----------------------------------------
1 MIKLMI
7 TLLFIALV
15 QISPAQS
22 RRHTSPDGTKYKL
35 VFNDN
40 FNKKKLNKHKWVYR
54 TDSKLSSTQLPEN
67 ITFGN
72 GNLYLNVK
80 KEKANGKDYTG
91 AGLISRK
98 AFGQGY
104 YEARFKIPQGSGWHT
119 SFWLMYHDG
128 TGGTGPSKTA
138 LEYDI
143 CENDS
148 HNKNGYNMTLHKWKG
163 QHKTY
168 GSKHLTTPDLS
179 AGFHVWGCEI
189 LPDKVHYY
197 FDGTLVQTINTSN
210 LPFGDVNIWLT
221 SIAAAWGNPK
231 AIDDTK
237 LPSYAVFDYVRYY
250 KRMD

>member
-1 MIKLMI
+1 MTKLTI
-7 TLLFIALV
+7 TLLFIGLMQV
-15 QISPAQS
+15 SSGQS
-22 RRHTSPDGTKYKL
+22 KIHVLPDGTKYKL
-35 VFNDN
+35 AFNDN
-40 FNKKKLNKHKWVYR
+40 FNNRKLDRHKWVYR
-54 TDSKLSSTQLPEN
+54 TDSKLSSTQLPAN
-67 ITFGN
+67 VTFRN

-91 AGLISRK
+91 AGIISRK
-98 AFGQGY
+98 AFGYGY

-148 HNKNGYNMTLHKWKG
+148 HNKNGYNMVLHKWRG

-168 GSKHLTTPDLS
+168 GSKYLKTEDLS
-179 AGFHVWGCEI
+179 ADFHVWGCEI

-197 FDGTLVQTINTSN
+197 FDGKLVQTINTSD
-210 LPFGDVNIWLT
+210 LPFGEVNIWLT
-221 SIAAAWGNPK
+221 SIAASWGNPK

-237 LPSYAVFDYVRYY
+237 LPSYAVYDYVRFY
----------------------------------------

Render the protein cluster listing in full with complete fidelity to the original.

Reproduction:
1 MIKLMI
7 TLLFIALV
15 QISPAQS
22 RRHTSPDGTKYKL
35 VFNDN
40 FNKKKLNKHKWVYR
54 TDSKLSSTQLPEN
67 ITFGN
72 GNLYLNVK
80 KEKANGKDYTG
91 AGLISRK
98 AFGQGY
104 YEARFKIPQGSGWHT
119 SFWLMYHDG
128 TGGTGPSKTA
138 LEYDI
143 CENDS
148 HNKNGYNMTLHKWKG
163 QHKTY
168 GSKHLTTPDLS
179 AGFHVWGCEI
189 LPDKVHYY
197 FDGTLVQTINTSN
210 LPFGDVNIWLT
221 SIAAAWGNPK
231 AIDDTK
237 LPSYAVFDYVRYY
250 KRMD

>member
-1 MIKLMI
+1 MTKLTI
-7 TLLFIALV
+7 TLLFIGLMQV
-15 QISPAQS
+15 SSGQS
-22 RRHTSPDGTKYKL
+22 KIHVLPDGTKYKL
-35 VFNDN
+35 AFNDN
-40 FNKKKLNKHKWVYR
+40 FNNRKLDRHKWVYR
-54 TDSKLSSTQLPEN
+54 TDSKLSSTQLPAN
-67 ITFGN
+67 VTFRN

-91 AGLISRK
+91 AGIISRK
-98 AFGQGY
+98 AFGYGY

-148 HNKNGYNMTLHKWKG
+148 HNKNGYNMVLHKWRG

-168 GSKHLTTPDLS
+168 GSKYLKTEDLS
-179 AGFHVWGCEI
+179 ADFHVWGCEI

-197 FDGTLVQTINTSN
+197 FDGKLVQTINTSD
-210 LPFGDVNIWLT
+210 LPFGEVNIWLT
-221 SIAAAWGNPK
+221 SIAASWGNPK

-237 LPSYAVFDYVRYY
+237 LPSYAVYDYVRFY